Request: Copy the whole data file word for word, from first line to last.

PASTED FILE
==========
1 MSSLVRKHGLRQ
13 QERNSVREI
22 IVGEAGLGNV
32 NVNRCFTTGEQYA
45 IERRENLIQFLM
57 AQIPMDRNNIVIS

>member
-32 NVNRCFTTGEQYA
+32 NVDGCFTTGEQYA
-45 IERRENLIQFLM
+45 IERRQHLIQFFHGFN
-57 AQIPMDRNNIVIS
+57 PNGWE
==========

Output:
1 MSSLVRKHGLRQ
13 QERNSVREI
22 IVGEAGLGNV
32 NVNRCFTTGEQYA
45 IERRENLIQFLM
57 AQIPMDRNNIVIS

>member
-32 NVNRCFTTGEQYA
+32 NVDGCFTTGEQYA
-45 IERRENLIQFLM
+45 IERRQHLIQFFHGFN
-57 AQIPMDRNNIVIS
+57 PNGWE